... Naiden, and Paraskevi Martzavou have explored the iamata as texts which rely upon didactic, legal, or emotional contents and programs.9 Such rhetorical or discourse analyses, as we might term them, assume that the purpose or function of such a text is to shape the cognitive and affective states of...
Journal Articles
Classical Antiquity (2018) 37 (2): 236–266.
Published: 01 October 2018
... profound emotional depth. Life without his friend is like death, and the speaker returns to life when his friend returns home. Comparisons to light characterize welcomes in Homeric poetry as well. Both Eumaeus and Penelope greet Telemachus as sweet light (Odyssey 16.23, 17.41),57 and the Homeric narrator...
Journal Articles
Classical Antiquity (2018) 37 (1): 1–30.
Published: 01 April 2018
... possessed with others, alongside them (ibid. 34); and that he is, nonetheless, fasci- nated by the possibility that, in suicide or perhaps better, because less emotive, self-killing it may be possible to glimpse the exercise of an exceptional, and not inevitably negative, agency. The argument has a bearing...
Journal Articles
Classical Antiquity (1973) 6: 151–180.
Published: 01 January 1973
...W. R. Johnson W. R. JOHNSON The Emotions of Patriotism: Propertius 4.6 Anne Amory Parry: In Memoriam Gordon Williams has been savage with one of my favorite poems ("a thoroughly bad poem," "one of the most ridiculous poems in the Latin language and I intend to be savage in its defense.1 But this...
Journal Articles
Classical Antiquity (2017) 36 (2): 317–369.
Published: 01 October 2017
... officiate (at the Compitalia or elsewhere) would have created not only a release valve but a carceral mechanism, in the style of those other markers of circumscribed humanity through which slaves were distin- guished from the free.52 The emotional toll of being in all other sacred contexts reduced to a...
Journal Articles
Classical Antiquity (2017) 36 (2): 236–287.
Published: 01 October 2017
Journal Articles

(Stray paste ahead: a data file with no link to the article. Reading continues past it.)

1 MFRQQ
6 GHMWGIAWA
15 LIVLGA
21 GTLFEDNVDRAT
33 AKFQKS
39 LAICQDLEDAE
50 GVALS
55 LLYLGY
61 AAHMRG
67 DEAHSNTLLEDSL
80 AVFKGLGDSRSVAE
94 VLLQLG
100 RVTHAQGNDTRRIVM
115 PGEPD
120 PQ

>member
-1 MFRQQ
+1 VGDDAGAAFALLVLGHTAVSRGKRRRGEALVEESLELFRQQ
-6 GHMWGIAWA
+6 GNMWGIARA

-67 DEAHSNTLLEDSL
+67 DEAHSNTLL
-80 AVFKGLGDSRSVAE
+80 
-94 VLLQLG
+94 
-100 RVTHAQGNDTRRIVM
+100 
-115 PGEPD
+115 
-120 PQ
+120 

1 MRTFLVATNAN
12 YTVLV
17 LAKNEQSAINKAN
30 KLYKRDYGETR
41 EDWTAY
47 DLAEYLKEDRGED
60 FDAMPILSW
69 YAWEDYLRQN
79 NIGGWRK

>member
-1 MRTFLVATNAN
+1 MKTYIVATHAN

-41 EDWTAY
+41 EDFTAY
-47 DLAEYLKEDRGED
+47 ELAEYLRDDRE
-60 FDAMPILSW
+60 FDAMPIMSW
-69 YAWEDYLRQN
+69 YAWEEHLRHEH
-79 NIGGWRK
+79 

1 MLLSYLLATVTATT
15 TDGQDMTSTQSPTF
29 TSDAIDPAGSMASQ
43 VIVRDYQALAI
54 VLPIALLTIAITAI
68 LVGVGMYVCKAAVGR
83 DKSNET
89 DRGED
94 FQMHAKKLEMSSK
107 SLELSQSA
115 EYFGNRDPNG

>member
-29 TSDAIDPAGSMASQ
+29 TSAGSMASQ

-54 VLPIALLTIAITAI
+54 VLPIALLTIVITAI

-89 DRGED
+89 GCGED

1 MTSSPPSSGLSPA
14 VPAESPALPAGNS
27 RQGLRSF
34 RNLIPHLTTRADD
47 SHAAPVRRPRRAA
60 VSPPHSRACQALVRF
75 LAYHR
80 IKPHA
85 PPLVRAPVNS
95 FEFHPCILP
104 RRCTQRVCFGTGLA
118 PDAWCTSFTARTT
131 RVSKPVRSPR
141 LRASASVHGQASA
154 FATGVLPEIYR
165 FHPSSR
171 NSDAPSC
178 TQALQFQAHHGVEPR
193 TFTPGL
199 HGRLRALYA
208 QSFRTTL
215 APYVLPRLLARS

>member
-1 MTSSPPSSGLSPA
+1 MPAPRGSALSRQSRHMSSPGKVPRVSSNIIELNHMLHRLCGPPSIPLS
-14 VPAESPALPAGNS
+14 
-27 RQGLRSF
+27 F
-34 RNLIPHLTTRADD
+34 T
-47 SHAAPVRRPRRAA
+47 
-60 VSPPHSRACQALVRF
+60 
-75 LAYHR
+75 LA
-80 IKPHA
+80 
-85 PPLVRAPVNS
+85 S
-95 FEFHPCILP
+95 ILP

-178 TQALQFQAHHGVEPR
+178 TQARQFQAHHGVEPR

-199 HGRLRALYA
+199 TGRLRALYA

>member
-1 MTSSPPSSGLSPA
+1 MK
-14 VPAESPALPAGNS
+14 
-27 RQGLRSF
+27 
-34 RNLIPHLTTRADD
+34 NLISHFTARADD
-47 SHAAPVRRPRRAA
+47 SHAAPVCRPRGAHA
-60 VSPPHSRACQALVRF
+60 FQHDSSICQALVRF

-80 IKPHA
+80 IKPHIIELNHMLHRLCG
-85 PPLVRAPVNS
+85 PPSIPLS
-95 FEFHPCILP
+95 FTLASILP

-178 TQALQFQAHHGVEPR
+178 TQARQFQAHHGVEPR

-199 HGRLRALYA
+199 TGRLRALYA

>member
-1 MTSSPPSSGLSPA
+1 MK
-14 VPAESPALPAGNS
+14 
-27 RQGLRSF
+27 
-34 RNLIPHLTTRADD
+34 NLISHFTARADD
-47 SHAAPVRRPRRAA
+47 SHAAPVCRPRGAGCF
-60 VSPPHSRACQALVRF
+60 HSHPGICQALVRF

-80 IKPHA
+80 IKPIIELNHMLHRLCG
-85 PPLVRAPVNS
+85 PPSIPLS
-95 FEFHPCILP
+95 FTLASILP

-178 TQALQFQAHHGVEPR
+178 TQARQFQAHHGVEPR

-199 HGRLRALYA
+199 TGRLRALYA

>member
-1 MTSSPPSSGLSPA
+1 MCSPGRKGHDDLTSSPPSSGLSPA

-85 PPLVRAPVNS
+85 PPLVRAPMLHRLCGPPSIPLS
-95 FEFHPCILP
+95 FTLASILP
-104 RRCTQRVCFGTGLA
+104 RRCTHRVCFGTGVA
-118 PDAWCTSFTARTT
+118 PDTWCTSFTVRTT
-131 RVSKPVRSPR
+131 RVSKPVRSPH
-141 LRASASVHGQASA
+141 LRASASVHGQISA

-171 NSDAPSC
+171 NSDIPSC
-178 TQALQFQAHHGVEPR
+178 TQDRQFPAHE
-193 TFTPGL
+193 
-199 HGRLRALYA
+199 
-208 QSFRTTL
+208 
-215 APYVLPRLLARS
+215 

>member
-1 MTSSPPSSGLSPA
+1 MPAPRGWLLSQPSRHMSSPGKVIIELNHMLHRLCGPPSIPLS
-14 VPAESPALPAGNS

Classical Antiquity (2017) 36 (1): 52–103.
Published: 01 April 2017
... and 1998, Harris 2001, Kurihara 2003, Konstan 2006. On vengeance and punishment: Allen 2000, McHardy 2008. On other rivalrous emotions: Konstan and Rutter 2003, Sanders 2014. 2. For the democratization of the rivalrous values of the elite, see most prominently the work of Fisher (1998, 2000). 3...
Journal Articles
Classical Antiquity (2017) 36 (1): 1–32.
Published: 01 April 2017
... otherwise used to describe sonic interchange, Peponi s reading of this passage, which is part of a larger analysis of the role of amoib in conceptualizations of musical and emotional reciprocity in the chorus, suggests that the appearance of amoib here demonstrates how dance is also considered a symbolic...
Journal Articles
Classical Antiquity (2011) 30 (2): 279–317.
Published: 01 October 2011
... cowardice and treason, behavior that is diametrically opposed to the hoplite ethos and religious devotion that were instilled into young ephebes. Lycurgus thus brings the jurors' memories of their own ephebate into the courtroom and taps into emotions and values that lie at the heart of Athenian collective...
Journal Articles
Classical Antiquity (2016) 35 (2): 215–246.
Published: 01 October 2016
Journal Articles
Classical Antiquity (2010) 29 (2): 327–348.
Published: 01 October 2010
..., bedrooms, garden—each of which has its own psychosocial and emotional texture, its own challenges, and its own resources. Achilles' modelling of the house may reflect Roman ideas of domestic aristocratic display, and perhaps even the influence of Roman literature (particularly love elegy). TIM WHITMARSH...